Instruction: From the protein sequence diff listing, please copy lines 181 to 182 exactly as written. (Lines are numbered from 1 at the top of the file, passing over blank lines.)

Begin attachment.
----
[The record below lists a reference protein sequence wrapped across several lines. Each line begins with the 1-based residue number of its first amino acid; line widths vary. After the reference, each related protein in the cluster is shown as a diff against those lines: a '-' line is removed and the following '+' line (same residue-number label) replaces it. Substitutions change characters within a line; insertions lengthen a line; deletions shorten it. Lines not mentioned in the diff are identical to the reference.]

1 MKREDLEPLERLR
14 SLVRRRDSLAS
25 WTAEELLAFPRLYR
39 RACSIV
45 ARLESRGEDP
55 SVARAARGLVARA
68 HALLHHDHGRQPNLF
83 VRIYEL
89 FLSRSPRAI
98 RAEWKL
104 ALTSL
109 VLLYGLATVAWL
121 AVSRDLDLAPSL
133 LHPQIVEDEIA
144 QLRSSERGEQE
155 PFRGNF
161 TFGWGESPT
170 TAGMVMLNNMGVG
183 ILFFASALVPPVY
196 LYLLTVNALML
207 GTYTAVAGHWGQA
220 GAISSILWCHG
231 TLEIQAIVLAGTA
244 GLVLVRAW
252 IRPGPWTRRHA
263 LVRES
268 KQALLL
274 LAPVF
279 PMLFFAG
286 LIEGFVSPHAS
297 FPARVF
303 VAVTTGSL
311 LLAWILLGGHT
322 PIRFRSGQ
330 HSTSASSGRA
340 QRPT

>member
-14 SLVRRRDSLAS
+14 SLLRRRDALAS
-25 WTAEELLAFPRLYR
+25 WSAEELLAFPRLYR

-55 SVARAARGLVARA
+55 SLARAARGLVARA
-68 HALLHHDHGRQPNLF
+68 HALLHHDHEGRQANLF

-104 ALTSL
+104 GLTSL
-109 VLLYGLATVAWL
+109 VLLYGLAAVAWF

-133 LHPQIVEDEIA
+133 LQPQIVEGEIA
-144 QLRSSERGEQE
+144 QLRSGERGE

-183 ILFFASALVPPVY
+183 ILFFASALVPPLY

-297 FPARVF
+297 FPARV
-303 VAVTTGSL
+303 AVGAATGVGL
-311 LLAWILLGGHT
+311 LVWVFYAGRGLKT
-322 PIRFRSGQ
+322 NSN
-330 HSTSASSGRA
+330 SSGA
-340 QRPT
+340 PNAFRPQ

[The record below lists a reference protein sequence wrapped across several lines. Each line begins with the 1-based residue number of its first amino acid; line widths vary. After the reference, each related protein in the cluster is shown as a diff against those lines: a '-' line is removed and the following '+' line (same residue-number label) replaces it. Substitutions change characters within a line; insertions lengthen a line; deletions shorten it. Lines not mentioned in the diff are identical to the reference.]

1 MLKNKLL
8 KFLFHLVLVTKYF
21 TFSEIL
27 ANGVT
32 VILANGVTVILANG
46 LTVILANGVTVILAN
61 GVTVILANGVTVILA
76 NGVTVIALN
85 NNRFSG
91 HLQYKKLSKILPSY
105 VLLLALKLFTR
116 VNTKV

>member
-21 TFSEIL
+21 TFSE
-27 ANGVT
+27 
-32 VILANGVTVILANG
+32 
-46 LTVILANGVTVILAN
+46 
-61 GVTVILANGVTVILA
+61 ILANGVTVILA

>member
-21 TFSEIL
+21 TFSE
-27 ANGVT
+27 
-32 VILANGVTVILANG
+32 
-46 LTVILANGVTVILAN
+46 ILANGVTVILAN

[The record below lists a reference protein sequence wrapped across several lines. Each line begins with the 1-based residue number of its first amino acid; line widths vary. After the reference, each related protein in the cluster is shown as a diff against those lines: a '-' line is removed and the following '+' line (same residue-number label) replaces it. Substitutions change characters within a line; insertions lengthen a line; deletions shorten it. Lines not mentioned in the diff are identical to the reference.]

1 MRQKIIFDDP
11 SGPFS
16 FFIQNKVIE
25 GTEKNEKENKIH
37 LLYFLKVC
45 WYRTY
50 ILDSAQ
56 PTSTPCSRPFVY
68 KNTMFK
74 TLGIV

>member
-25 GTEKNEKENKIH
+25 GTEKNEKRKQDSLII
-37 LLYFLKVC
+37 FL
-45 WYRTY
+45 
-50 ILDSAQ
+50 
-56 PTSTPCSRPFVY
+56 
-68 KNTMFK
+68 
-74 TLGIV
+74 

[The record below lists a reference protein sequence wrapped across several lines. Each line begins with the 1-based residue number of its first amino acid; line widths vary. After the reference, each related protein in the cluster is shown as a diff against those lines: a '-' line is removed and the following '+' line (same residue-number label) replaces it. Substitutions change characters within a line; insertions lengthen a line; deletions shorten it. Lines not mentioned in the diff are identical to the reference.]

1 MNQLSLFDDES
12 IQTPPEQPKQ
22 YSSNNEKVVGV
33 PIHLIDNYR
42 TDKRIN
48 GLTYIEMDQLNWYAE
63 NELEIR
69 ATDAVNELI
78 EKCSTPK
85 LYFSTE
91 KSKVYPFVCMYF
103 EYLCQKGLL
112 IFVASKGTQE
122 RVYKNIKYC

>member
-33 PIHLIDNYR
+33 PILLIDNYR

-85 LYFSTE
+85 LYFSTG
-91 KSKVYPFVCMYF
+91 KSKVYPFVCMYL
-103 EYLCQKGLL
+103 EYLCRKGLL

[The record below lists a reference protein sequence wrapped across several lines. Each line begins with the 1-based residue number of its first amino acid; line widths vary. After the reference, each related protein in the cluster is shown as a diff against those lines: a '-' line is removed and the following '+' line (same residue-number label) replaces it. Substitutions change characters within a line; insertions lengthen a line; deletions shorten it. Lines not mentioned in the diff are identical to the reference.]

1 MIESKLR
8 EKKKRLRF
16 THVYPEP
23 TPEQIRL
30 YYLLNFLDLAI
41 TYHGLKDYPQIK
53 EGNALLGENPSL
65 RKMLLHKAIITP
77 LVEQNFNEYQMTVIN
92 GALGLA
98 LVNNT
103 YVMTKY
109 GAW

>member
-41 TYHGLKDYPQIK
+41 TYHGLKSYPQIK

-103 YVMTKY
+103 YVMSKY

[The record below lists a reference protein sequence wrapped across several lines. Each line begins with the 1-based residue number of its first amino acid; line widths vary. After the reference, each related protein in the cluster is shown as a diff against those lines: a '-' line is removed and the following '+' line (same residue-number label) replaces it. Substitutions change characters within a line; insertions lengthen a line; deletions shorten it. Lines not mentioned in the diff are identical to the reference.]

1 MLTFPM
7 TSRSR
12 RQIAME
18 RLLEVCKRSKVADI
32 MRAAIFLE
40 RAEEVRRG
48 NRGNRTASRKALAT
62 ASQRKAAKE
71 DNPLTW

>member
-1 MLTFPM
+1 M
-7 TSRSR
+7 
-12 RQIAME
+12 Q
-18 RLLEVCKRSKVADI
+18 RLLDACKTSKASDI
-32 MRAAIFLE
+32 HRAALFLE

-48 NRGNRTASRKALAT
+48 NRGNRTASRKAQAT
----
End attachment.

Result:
>member
-1 MLTFPM